The pileup of stocks in the first two weeks of 2015 has furrowed a lot of brows but it should not be much of a mystery. Fund managers are selling stuff that had worked last year, like utilities and consumer discretionary, and turned their attention to groups that had been abandoned and could be bid up amid an improving economy, such as home builders and real estate. Chips and biotech are going along for the ride higher too because they are still cheap.
On Friday, after an initial surge higher, shares traded lower in response to a mixed December jobs report. Payrolls jumped by 252,000, which was slightly better than expected. But the unemployment rate narrowed to 5.6 percent, a tenth more than expected and reflective of a job market that is tightening quickly.
I happened to be in a room at the time the jobs report was announced alongside two big–time macro traders from different hedge funds, who were attending the funeral of our mutual friend in New Jersey, and it was fascinating to hear them debate the meaning of the data.
I was impressed at how deeply they seemed to care about each data point and its implications for their unique world view. The most accessible thing I heard was one of them say was that “if you only do one thing with the monthly jobs report, it’s this: Fade whatever move happens first.” (Fade is trader–speak for “trade against.”) That certainly worked on Friday, as the initial move higher was quickly obliterated as stocks did a swan-dive from midday through the close.
While the labor market tightening underway is good news for working Americans (with business surveys pointing to a shortage of qualified workers) it is bad news, at least short term, for the market. Yes, markets can be so mean sometimes. Not only does the tighter labor data keep the pressure on the Federal Reserve to end its 0 percent interest-rate policy but it jeopardizes corporate profitability as well.
You see at 5.6 percent the unemployment rate is near the Fed’s 5.2-5.5 percent estimate of long-run unemployment. It’s also very near the Congressional Budget Office’s estimate of the “non-accelerating inflation rate of unemployment” — also known as the natural rate of unemployment — at 5.5 percent.
Wages are being held back, at the moment, by the significant number of Americans that have left the workforce. The labor participation rate is down to late 1980s levels while the employment–to–population ratio is at 1984 levels.
At the current pace, the unemployment rate will drop to 5 percent by this summer — which would represent the level the Fed expected at the end of 2016. And according to Deutsche Bank, the unemployment rate is on track to end the year at 4.7 percent or lower as the pool of long–term unemployed people dries up.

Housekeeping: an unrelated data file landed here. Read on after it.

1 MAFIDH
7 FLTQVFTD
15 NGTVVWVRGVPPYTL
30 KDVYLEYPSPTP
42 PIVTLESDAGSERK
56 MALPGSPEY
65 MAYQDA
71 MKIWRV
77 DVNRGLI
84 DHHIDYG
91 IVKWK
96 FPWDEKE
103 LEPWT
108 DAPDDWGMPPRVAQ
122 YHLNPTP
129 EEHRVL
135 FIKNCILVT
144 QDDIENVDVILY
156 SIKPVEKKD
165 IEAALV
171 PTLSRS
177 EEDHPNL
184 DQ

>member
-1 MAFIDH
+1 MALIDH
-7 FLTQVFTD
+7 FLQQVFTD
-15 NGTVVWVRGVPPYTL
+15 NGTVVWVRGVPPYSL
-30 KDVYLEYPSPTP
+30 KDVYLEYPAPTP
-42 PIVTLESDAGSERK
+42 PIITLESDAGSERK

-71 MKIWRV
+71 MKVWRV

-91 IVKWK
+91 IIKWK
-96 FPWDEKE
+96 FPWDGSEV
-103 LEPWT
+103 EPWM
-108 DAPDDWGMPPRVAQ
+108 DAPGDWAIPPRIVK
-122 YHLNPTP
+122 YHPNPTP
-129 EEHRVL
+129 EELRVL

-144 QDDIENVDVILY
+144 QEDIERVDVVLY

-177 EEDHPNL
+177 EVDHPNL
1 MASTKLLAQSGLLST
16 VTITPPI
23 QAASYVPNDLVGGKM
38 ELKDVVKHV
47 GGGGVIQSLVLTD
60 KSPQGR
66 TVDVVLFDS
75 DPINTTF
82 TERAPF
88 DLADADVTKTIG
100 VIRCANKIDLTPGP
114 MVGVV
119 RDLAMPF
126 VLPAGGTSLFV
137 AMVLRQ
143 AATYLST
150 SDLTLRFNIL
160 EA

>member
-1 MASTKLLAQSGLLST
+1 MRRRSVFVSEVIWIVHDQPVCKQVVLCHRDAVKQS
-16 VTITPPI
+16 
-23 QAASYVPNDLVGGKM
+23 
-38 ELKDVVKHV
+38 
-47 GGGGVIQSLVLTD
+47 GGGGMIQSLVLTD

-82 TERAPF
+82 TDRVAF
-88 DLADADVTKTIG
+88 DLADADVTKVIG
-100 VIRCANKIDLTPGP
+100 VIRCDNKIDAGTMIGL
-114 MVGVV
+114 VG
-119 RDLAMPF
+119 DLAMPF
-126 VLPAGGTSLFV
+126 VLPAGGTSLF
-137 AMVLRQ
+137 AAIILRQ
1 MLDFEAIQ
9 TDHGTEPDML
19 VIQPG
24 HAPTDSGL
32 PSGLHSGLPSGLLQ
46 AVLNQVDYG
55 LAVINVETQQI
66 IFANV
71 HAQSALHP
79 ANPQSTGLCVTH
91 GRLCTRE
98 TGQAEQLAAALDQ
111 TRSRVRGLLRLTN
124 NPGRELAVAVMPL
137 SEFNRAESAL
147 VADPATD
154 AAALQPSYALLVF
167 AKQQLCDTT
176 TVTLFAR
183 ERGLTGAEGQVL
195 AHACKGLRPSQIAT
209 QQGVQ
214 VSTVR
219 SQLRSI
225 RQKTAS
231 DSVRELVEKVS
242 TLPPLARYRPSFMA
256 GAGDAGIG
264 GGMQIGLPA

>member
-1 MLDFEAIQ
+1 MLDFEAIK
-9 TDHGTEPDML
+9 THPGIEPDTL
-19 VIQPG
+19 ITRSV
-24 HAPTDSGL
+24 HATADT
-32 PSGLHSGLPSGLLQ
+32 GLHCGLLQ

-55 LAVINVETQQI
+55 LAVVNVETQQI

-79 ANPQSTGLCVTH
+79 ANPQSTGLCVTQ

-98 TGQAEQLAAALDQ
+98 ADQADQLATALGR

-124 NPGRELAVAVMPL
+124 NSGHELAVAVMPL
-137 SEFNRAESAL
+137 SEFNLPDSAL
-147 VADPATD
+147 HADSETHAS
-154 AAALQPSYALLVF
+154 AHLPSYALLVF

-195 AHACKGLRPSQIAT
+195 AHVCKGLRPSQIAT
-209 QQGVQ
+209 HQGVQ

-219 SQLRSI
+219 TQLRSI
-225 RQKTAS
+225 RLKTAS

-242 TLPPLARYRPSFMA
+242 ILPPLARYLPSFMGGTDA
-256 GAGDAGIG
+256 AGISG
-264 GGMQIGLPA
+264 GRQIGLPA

That means meaningful wage inflation should start materializing soon, something that could crimp corporate earnings as labor costs rise.
The chart above shows how the number of long-term unemployed is dropping fast, down by nearly 1.2 million workers over the last four quarters.
If this continues, Fed officials would have little excuse to delay lift-off for short-term interest rates for the first time since 2006. It is this realization that sent stocks swooning on Friday.
“Some will argue that the Fed will want to wait to see wage growth rising before it raises rates,” analysts with Capital Economics said in a note. “But our sense is that it won’t feel it needs to hold off that long and will be willing instead to trust the usual relationship between unemployment and inflation. If this is case, we may see rates rise as soon as March if the activity data continue to improve, since the unemployment rate is rapidly approaching the Fed’s estimate of its natural level.”
The end of the greatest experiment in monetary policy is not likely going to be a smooth, easy transition. Credit Suisse, in a note to its clients, warned that the effect on markets of even a small rate hike “may well exceed that of a more routine rate hike” given how large a role the Fed has played since the recession. It’s basically like taking away a subsidy to investors: expected, yes, but still crazy–making.
Yet the history of Fed rate hike campaigns suggests that after some initial weakness, stocks should resume their climb. That’s what happened in the late 1990s and in the mid–2000s.
With all that said, we cannot dismiss the potential for an ongoing drop in oil prices to keep a lid on inflation enough to allow the Fed to stay on hold. A research note by Bank of America Merrill Lynch warned that oil prices will need to head below $35 a barrel in the short–term to cause U.S. shale oil producers to cut production. If that happens, the Fed could hold back on rate increases until 2016, which would be quite market friendly.